Yes, I got a chance to meet him by phone, right after meeting my biological mother. I asked her about him, and she gave me the information on him. Shortly after hanging up the phone from speaking with her, I was scrolling through the names in my cell phone address book, and ran across a last name that was the same as my biological father’s. The name of the person in my cell phone is a good friend of mine, and I called him up and asked if he knew the name of my biological father. He indicated that the person was his uncle, who lives in Louisiana. He got my biological father on the phone to me that same day, and I got a chance to speak to him.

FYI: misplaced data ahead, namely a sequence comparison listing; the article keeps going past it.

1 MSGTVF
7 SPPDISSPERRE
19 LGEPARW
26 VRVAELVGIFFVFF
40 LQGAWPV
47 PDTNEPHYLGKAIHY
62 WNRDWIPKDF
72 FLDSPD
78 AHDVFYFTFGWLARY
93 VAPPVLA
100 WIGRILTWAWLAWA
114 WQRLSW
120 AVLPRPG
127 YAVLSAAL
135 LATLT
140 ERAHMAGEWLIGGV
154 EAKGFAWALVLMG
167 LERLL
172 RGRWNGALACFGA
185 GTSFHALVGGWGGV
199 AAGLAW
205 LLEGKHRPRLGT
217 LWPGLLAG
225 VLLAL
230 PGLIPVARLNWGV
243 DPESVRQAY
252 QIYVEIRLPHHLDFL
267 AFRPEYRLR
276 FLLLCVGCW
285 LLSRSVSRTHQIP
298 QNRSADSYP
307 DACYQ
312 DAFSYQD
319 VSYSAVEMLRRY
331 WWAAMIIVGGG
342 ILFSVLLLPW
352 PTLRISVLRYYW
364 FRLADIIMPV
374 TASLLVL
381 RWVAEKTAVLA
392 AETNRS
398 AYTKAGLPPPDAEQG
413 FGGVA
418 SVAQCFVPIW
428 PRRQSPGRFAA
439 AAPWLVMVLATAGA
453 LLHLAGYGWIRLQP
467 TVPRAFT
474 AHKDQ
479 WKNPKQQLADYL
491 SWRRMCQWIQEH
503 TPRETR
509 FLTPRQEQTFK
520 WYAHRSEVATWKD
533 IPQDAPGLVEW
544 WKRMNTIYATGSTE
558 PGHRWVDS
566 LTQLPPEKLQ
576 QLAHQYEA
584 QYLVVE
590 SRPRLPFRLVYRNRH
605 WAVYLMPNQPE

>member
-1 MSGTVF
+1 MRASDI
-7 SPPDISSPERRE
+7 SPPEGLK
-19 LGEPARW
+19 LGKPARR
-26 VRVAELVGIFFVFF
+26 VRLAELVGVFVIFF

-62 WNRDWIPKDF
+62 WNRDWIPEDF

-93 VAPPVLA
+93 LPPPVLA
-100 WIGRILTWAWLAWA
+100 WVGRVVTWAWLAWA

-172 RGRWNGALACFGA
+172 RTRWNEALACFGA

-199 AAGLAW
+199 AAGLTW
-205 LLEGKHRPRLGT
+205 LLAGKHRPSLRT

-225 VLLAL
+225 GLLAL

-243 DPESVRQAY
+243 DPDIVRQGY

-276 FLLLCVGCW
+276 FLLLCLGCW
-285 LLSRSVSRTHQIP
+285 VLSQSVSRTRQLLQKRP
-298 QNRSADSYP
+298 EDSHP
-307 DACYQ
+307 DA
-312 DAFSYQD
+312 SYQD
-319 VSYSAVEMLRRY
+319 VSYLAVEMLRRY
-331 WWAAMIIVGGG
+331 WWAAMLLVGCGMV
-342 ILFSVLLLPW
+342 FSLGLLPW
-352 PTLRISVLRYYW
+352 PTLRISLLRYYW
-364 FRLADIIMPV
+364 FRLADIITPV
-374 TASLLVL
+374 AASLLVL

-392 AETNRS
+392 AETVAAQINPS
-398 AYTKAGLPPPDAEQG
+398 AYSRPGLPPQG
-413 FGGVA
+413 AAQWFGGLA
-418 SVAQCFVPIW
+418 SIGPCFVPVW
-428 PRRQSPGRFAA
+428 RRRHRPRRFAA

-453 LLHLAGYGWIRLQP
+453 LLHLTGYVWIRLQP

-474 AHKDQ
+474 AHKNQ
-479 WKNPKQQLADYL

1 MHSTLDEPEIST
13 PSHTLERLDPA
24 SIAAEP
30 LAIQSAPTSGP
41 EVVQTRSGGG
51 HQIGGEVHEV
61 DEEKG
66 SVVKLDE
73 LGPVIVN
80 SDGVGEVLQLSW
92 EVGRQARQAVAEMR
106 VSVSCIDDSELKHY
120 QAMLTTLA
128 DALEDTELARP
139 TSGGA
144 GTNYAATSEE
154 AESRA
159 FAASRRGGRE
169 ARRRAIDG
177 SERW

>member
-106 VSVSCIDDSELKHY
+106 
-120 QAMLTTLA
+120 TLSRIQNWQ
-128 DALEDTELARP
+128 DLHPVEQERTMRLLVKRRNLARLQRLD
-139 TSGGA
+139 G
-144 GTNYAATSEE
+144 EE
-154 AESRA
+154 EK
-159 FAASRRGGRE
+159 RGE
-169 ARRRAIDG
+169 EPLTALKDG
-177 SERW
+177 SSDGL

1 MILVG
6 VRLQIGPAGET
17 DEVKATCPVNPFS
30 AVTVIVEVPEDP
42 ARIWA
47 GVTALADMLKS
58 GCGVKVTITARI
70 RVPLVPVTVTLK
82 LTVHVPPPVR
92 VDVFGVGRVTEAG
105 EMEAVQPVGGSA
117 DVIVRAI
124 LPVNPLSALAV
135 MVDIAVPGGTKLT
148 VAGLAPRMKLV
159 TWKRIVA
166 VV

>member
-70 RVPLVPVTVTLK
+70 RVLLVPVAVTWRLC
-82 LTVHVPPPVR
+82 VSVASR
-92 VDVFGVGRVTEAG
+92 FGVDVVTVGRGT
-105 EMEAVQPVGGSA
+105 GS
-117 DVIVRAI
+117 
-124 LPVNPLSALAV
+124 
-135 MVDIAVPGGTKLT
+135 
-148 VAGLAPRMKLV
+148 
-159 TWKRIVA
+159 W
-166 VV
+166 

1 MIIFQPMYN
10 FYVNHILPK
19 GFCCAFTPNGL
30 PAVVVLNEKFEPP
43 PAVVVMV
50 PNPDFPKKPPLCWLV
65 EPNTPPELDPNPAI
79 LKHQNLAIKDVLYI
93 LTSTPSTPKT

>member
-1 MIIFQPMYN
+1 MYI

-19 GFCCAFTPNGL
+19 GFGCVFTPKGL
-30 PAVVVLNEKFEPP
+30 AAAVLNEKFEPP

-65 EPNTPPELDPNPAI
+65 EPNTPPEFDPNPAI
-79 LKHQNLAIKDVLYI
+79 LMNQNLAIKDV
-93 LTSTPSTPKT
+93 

Two weeks prior to me going to Louisiana to personally meet him, he died. But we got a chance to talk on a regular basis, three times a week, since last August. He was sick and his sister was his caretaker. I feel good that I got a chance to have those conversations with him, and he apologized to me for not being in my life as a child. He really wanted to meet me and he asked me, “When you come to visit, can you do me a favor?” I was kind of taken aback — because here was a man that never took care of me, now asking for me to do something for him. I just said, “Yes, what is it?” He asked me to bring him an orange and an apple when I came to see him. He said he just had a taste for an apple and orange, and would appreciate it if I could bring that to him. I asked him to put his sister on the phone, and I told her, “Can you go to the grocery store and get a couple of apples and oranges, and give them to him and tell him they came from me?” She (said) that she would, and the next time I spoke to him, he stopped me in the middle of our conversation and said, “That was the best orange I have ever tasted in my life.” Which made me feel really good.